FIGURE S10 | Recurrent parent allele frequencies of introgression populations by SNPs (LMD50). Frequency distribution of 12 chromosomes represented for each population titled with its donor parent (DP) identity.
FIGURE S11 | Recurrent parent allele frequencies of introgression populations by window scanning method. Frequency distribution of 12 chromosomes represented for each population titled with its donor parent (DP) identity. A window size of 10 SNPs and a step size of 5 SNPs were used.
FIGURE S12 | Distribution of non-synonymous deleterious SNPs for (a) sub-population 2, (b) sub-population 3, (c) sub-population 4, and (d) sub-population 5.
FIGURE S13 | Distribution of non-synonymous deleterious SNPs for (a) sub-population 6, (b) sub-population 7, and (c) sub-population 8.
TABLE S1 | Functional details of identified deleterious SNPs in biotic and abiotic loci.
TABLE S2 | Functional details of identified non-synonymous deleterious SNPs excluding biotic and abiotic loci.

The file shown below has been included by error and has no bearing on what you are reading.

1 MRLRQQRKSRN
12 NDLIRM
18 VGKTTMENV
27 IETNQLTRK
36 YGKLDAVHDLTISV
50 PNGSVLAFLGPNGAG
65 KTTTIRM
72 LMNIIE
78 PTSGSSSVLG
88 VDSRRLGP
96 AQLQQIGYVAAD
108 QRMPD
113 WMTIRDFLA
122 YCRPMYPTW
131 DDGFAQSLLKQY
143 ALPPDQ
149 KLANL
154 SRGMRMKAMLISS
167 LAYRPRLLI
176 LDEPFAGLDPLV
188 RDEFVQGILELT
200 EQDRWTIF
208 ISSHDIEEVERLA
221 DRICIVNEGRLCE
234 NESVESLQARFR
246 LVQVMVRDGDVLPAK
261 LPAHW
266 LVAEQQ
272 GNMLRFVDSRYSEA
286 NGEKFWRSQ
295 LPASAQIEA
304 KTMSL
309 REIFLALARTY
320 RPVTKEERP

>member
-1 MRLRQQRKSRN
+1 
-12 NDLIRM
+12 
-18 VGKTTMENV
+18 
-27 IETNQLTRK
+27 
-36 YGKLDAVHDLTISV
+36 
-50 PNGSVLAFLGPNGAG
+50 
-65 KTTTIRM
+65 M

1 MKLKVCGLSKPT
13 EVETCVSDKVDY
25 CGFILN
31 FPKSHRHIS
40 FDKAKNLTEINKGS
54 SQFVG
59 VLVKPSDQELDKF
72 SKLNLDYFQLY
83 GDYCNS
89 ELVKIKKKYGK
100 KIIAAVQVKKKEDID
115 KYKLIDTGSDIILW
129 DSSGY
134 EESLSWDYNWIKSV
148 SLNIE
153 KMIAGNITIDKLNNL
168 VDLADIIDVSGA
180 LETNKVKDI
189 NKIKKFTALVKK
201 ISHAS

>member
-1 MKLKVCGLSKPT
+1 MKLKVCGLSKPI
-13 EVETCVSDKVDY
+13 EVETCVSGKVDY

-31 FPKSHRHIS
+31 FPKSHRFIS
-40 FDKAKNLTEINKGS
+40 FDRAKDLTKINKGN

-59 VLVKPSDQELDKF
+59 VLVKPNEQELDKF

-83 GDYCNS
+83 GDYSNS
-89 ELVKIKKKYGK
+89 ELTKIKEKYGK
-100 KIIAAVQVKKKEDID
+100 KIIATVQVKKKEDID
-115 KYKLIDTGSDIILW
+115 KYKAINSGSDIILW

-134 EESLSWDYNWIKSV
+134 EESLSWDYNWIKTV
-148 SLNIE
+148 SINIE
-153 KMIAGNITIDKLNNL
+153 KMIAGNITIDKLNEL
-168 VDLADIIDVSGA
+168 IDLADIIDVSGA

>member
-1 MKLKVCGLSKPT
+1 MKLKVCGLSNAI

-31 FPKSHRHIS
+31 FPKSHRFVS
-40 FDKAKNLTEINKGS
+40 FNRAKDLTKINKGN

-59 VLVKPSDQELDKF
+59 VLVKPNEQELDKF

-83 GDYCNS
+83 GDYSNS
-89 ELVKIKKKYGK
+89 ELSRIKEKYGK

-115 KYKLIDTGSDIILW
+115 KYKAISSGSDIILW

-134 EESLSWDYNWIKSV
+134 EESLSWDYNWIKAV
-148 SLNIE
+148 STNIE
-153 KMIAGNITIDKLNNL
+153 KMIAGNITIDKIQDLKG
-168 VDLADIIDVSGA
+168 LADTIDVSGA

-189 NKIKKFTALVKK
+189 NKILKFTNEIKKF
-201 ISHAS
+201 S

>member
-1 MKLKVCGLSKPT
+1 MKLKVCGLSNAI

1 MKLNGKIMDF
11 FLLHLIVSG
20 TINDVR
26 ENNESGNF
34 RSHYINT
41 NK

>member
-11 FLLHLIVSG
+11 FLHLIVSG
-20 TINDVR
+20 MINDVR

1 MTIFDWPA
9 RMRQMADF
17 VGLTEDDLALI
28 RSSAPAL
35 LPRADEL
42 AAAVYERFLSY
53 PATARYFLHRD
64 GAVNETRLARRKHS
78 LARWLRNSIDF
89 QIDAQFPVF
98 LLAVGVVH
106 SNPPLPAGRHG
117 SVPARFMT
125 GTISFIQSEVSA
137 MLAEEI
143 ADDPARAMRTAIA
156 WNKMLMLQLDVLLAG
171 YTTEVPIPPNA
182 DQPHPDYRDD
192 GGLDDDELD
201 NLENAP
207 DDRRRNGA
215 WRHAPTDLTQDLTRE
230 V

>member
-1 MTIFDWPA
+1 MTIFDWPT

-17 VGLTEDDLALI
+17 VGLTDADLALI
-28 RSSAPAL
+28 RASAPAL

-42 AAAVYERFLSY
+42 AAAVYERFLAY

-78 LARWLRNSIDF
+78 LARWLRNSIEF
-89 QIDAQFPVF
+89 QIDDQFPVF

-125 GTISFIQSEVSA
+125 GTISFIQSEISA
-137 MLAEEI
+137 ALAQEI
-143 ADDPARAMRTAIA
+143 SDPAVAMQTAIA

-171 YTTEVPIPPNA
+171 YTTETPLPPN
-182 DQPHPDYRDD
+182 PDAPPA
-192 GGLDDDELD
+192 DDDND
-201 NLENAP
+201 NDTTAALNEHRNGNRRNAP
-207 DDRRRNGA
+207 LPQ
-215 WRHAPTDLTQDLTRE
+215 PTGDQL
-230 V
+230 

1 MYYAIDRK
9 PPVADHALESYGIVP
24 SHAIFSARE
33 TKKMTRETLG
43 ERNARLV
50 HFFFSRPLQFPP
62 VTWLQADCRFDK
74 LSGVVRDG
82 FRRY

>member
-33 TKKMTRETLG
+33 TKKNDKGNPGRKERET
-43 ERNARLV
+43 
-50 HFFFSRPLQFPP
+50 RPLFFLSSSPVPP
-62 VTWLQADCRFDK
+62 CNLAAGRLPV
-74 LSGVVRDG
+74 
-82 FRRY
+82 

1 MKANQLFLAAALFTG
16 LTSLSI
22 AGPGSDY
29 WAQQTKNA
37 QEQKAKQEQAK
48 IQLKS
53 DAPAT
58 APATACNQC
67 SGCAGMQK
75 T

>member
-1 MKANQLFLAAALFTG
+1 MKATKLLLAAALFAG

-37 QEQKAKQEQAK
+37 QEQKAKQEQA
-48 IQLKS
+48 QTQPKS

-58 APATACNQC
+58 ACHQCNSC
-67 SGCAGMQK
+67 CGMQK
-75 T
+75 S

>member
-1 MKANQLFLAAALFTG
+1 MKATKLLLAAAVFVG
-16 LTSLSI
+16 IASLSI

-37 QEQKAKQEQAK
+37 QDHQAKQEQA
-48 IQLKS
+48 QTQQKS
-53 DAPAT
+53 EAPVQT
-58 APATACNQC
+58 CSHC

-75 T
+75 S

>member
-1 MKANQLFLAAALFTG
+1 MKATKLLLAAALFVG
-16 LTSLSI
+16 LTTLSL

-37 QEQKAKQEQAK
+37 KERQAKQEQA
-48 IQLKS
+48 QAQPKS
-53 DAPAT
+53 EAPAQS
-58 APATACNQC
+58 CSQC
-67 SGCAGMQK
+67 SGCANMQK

DATASHEET S2 | List of genotypes used for tGBS along with coding.
- ^ http://phytozome.jgi.doe.gov/pz/portal.html#!info?alias=Org_Osativa
- ^ https://doi.org/10.7910/DVN/RRXCR3
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Keywords: SNP-typing, tunable genotyping by sequencing (tGBS), conventional genotyping by sequencing (cGBS), introgression breeding, non-synonymous SNPs, marker-assisted breeding
Citation: Ali J, Aslam UM, Tariq R, Murugaiyan V, Schnable PS, Li D, Marfori -Nazarea CM, Hernandez JE, Arif M, Xu J and Li Z (2018) Exploiting the Genomic Diversity of Rice (Oryza sativa L.): SNP-Typing in 11 Early-Backcross Introgression-Breeding Populations. Front. Plant Sci. 9:849. doi: 10.3389/fpls.2018.00849
Received: 28 September 2017; Accepted: 31 May 2018;
Published: 22 June 2018.